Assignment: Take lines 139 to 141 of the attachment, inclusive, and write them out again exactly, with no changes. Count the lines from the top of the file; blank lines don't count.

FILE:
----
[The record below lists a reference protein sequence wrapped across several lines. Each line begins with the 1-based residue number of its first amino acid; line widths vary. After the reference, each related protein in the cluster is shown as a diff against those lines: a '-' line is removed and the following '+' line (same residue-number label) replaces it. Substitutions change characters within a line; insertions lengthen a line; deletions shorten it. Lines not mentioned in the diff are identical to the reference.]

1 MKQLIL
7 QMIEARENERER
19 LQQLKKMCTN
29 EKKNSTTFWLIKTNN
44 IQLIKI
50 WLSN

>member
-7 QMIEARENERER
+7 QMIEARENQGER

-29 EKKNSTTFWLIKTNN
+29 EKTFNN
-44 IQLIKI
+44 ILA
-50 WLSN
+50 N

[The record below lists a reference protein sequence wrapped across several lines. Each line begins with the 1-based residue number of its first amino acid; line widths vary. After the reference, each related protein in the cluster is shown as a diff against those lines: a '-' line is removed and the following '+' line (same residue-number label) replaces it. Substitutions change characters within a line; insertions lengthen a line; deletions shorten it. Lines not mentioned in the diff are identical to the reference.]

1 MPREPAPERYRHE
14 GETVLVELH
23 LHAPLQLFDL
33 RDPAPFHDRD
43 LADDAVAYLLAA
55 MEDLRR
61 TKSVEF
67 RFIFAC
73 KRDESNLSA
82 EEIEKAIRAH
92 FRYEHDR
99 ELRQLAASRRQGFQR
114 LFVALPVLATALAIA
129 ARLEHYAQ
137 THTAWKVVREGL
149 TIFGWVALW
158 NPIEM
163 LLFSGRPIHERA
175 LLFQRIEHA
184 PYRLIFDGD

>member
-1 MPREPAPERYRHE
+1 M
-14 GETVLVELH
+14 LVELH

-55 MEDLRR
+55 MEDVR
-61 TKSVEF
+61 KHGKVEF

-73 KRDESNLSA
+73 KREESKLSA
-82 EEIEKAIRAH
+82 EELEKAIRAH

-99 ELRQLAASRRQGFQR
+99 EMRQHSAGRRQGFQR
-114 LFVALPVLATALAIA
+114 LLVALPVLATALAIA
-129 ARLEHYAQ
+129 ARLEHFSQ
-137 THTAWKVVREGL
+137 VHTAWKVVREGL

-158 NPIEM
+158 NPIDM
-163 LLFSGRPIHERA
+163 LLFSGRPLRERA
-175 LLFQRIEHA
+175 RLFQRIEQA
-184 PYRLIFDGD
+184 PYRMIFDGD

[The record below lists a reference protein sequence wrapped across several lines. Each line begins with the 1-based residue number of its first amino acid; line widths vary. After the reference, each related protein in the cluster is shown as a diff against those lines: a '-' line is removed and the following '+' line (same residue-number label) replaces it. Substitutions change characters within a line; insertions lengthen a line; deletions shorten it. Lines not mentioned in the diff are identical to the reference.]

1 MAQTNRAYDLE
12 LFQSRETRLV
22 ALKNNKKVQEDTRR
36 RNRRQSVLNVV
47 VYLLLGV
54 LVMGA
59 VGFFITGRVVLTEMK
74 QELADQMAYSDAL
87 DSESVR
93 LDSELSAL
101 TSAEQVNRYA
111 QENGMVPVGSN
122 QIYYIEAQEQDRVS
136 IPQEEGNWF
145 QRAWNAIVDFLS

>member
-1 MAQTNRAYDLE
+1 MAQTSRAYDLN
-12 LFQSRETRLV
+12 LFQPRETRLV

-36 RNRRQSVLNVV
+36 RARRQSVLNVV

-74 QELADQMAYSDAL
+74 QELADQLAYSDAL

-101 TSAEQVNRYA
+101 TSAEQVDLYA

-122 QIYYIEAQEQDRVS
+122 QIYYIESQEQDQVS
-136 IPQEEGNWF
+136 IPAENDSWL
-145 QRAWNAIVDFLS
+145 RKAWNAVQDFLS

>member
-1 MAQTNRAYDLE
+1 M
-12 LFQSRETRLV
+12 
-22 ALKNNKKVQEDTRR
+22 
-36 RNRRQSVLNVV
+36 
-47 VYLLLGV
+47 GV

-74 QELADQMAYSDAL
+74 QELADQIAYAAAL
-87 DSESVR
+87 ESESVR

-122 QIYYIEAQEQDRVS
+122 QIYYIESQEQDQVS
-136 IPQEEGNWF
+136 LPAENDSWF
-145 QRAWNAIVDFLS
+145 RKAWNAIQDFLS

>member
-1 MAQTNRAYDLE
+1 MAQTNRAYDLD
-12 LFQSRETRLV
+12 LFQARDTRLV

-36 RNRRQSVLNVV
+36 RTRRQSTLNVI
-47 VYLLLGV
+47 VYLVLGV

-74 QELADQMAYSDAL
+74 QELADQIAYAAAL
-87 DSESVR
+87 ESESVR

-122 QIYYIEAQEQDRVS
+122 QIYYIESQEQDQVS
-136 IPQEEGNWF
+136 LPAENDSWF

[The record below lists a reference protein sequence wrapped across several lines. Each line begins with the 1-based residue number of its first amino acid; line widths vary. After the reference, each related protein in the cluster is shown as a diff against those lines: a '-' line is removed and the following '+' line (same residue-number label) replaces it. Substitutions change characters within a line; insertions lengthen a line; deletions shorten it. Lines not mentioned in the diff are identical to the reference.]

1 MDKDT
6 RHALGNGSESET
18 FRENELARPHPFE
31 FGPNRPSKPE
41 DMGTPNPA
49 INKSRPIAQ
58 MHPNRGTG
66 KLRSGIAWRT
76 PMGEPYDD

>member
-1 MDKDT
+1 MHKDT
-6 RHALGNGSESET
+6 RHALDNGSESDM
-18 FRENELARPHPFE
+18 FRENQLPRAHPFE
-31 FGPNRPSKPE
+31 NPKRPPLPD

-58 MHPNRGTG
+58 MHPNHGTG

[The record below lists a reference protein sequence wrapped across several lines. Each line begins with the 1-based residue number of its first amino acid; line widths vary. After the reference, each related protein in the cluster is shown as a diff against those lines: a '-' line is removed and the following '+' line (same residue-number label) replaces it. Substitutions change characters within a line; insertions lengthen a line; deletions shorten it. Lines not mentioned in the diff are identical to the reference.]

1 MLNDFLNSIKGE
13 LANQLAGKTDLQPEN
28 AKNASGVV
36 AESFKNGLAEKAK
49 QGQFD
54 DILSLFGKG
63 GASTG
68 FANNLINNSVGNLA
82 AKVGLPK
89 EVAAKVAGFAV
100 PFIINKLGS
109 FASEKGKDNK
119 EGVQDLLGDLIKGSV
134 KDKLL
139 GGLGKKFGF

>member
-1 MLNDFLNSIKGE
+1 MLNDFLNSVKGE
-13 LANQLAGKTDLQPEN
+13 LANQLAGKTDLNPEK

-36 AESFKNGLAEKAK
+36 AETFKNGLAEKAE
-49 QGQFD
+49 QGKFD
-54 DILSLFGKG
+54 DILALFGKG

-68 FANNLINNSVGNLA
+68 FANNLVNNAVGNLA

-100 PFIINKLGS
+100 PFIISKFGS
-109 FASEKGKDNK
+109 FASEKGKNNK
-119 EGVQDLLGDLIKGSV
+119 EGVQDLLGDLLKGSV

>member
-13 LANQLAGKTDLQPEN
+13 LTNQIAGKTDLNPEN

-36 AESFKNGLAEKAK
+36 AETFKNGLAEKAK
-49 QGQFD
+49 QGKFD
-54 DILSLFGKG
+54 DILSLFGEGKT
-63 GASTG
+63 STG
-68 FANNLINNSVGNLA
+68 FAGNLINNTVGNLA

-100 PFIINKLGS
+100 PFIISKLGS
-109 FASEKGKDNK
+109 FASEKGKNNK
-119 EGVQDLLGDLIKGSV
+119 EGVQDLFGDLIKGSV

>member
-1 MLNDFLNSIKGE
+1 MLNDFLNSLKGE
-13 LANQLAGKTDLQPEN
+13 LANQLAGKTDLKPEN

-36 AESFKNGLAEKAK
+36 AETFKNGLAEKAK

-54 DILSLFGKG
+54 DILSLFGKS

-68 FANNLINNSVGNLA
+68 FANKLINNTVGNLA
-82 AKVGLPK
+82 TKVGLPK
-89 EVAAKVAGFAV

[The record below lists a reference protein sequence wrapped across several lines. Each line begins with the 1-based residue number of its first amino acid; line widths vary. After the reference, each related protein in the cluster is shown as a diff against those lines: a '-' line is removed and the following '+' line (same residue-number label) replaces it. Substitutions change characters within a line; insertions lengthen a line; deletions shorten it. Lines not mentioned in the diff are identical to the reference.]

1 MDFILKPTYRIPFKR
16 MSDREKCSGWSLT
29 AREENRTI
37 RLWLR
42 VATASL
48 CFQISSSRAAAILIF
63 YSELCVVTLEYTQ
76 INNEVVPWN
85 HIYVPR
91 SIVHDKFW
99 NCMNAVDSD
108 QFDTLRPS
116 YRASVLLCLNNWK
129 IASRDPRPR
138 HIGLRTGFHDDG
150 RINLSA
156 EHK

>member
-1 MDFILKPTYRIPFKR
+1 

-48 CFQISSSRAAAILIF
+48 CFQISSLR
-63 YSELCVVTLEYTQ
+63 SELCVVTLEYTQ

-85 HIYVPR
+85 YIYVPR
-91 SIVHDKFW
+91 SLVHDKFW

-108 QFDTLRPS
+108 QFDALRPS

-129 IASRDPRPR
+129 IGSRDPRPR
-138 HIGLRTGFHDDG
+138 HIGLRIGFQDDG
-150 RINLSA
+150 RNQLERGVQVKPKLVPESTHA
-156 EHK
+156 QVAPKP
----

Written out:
1 MDKDT
6 RHALGNGSESET
18 FRENELARPHPFE